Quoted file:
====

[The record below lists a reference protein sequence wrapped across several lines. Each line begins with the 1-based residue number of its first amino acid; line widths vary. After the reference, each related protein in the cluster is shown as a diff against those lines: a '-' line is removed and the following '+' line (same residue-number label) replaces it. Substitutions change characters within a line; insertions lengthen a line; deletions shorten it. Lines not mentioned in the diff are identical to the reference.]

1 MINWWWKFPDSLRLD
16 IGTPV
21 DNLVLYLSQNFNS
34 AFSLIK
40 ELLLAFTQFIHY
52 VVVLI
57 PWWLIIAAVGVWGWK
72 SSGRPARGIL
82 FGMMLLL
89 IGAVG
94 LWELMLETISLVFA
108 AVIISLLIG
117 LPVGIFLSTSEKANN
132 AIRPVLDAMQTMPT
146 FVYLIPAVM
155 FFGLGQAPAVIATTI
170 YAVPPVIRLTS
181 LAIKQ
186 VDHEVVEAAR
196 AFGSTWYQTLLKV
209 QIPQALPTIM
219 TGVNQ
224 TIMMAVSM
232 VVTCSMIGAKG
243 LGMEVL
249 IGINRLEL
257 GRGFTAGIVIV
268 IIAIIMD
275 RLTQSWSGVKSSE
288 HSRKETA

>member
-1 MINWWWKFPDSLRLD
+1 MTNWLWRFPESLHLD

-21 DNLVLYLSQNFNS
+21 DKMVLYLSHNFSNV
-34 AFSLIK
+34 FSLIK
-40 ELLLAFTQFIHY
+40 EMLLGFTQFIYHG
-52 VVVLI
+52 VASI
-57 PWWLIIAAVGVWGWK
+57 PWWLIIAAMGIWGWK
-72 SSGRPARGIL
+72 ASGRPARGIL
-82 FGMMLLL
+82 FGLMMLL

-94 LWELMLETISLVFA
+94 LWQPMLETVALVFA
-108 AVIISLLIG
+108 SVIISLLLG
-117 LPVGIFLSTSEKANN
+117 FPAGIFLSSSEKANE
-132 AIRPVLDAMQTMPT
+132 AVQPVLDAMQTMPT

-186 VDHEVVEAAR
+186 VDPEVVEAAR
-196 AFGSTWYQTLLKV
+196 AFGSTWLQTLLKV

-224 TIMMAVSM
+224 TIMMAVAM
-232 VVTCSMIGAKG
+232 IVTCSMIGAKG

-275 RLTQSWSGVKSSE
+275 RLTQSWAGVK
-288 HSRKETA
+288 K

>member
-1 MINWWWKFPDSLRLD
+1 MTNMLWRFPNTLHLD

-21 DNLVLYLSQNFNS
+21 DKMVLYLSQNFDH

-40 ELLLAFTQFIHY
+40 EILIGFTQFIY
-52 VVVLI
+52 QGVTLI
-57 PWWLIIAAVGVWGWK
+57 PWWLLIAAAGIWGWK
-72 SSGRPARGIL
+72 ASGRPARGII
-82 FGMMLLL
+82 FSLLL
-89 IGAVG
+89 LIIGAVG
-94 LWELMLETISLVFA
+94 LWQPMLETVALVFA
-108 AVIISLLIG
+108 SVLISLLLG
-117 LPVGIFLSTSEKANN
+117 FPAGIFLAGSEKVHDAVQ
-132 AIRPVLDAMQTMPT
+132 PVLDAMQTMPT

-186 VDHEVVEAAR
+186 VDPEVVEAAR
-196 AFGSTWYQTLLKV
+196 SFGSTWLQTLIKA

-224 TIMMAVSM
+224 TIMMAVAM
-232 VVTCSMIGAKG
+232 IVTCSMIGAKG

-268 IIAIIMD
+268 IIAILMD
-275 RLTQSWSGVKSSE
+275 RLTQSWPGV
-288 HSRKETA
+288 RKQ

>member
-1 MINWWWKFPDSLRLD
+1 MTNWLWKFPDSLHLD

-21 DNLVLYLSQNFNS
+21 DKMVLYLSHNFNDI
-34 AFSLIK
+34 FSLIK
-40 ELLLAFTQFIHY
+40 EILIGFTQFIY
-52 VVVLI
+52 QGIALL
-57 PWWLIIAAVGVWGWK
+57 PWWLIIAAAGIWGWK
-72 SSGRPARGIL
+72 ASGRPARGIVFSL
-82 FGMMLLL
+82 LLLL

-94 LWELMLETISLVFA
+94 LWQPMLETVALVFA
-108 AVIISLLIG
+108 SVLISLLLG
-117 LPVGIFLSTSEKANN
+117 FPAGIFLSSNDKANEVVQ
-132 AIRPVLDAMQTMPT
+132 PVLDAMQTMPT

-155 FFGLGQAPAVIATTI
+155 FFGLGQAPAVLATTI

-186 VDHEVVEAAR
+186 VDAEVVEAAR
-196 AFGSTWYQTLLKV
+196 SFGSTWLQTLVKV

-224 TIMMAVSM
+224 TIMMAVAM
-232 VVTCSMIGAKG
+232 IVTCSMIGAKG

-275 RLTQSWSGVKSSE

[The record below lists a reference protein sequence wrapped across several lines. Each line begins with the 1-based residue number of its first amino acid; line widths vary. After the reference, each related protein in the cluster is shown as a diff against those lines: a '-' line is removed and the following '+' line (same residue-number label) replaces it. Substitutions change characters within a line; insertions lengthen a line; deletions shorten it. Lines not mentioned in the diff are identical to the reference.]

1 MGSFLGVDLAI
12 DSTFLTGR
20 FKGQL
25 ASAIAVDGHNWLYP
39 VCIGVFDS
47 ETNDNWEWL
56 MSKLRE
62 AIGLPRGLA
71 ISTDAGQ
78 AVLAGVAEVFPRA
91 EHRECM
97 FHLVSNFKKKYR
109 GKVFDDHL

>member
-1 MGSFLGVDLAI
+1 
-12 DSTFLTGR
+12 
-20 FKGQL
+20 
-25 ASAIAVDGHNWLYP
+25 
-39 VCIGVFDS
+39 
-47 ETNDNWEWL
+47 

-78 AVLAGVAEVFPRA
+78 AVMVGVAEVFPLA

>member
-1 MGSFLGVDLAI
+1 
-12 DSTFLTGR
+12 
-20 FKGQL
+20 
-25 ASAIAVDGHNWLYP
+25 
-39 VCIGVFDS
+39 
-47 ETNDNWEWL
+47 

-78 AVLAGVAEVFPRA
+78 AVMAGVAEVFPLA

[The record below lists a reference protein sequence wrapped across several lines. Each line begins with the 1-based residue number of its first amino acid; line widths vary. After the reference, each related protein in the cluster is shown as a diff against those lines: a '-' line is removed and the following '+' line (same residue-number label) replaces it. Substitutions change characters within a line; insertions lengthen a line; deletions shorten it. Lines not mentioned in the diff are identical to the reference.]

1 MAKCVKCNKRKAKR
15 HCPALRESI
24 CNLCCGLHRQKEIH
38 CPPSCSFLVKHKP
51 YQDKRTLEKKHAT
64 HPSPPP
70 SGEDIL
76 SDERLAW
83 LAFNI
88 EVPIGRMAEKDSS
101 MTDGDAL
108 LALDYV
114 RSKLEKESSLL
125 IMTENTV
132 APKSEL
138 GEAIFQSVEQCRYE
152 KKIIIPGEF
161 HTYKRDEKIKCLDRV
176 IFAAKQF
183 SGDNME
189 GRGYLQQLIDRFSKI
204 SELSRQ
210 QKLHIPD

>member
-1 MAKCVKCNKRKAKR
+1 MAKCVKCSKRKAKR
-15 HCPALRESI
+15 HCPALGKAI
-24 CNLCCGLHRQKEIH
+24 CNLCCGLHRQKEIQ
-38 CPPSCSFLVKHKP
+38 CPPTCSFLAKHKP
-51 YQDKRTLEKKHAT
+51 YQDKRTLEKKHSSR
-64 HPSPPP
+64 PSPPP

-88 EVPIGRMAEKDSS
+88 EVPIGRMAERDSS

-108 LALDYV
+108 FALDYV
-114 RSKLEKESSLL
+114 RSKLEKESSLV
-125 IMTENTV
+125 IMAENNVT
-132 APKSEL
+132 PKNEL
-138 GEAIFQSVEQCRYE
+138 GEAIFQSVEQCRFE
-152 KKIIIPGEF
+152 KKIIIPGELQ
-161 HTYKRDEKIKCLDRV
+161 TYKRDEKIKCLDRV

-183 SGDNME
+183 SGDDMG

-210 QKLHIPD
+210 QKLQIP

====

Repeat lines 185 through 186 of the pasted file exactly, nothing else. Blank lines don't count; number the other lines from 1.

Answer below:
+47 

-78 AVLAGVAEVFPRA